- Overview - Intracranial Hypertension - (http://www.mayoclinic.org/home/ovc-20249919)
- Google Books: Cerebral Herniation Syndromes and Intracranial Hypertension - Page 66.
What is Intracranial Hypertension?
Intracranial hypertension is a medical condition resulting from increased pressure around the brain.
The brain is surrounded by fluid filled spaces or ventricles, which act as a cushion and prevent the brain from injury. Fluid in these spaces is called cerebrospinal fluid (CSF). When the fluid pressure inside these spaces increases, it leads to increased compression of nearby structures, mainly the optic nerve. As a result, intracranial hypertension often impacts the eyes. The spaces inside the skull cannot expand and can therefore accommodate only a fixed volume of cerebrospinal fluid.
Intracranial hypertension may occur with or without any underlying cause. If it happens without any underlying cause, it is called idiopathic intracranial hypertension. Earlier, intracranial hypertension was referred to as benign, but since it can result in permanent loss of vision, it is no longer referred to as benign. It is also called pseudotumor cerebri because its signs and symptoms mimic that of a brain tumor.
Increased intracranial pressure can be due to a tumor, internal bleeding owing to hemorrhage, or swelling within the brain.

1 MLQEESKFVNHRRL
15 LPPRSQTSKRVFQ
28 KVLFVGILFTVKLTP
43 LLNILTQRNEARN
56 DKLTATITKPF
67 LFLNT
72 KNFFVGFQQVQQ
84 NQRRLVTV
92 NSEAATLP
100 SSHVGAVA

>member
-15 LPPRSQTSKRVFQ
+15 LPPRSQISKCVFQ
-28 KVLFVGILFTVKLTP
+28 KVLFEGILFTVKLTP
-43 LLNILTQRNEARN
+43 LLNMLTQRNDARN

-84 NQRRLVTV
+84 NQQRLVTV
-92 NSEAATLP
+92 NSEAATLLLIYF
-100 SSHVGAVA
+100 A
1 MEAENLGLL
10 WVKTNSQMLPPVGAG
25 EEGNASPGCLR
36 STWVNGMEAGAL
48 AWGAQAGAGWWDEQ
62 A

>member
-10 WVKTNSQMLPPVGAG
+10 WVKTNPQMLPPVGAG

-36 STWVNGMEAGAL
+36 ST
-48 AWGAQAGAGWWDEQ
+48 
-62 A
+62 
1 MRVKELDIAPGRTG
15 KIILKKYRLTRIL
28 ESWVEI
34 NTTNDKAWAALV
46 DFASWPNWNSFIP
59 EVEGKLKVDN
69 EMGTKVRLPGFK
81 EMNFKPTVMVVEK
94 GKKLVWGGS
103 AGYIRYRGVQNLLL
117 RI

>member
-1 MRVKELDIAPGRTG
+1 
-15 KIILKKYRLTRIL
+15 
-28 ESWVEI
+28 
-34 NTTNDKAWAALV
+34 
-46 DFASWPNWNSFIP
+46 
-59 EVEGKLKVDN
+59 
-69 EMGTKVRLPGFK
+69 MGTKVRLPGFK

Common causes of intracranial hypertension include:
- Aneurysm rupture
- Subarachnoid hemorrhage
- Brain tumor
- Head injury
- Hypertensive brain hemorrhage
- Intraventricular hemorrhage
- Subdural hematoma
- Status epilepticus
There are certain conditions that predispose to the development of intracranial hypertension. These include
- Intake of certain medication namely, growth hormone, tetracycline, excess vitamin A, oral contraceptives, steroids, isotretinoin, lithium, nitrofurantoin, phenytoin sulfa drugs, minocycline, Tamoxifen, nalidixic acid, thyroid replacement, and some chemotherapeutic drugs
Intracranial hypertension can be a secondary complication in certain medical conditions like:
- Addison's disease
- Behcet's syndrome
- Blood-clotting disorders
- Kidney disease
- Polycystic ovary syndrome
- Sleep apnea
- Underactive parathyroid glands
- Blockage of the brain’s venous drainage (dural sinus thrombosis)
- Renal disease
- Head injury
- Lyme disease
- Acute sinusitis
- Blood clotting disorders
The most often reported symptom of intracranial hypertension is headache of fluctuating intensity, which occurs daily and may or may not be associated with nausea and vomiting. The headache might worsen with coughing or straining.
Most important neurological manifestation in chronic intracranial hypertension is bilateral papilledema. Increased pressure on the optic nerve leads to papilledema. It is the swelling of the optic disc, the spot where the optic nerve enters the eyeball. This result in symptoms’ related to disrupted vision or temporary visual loss. If not treated timely, might result in permanent visual loss which is irreversible even though the intracranial pressure gets reduced.
- Pulsatile tinnitus (a ringing sound heard in one or both ears)
- Horizontal double vision (results owing to increased compression on the 6th cranial nerve)
- Radiating pain in the arms or legs
- Blurred vision owing to blind spots in the eyes
- Temporary visual loss
- Loss of color vision
- Difficulty seeing to the side
- Light flashes (photopsia)
- Problems with balance and spatial awareness
History and Physical Examination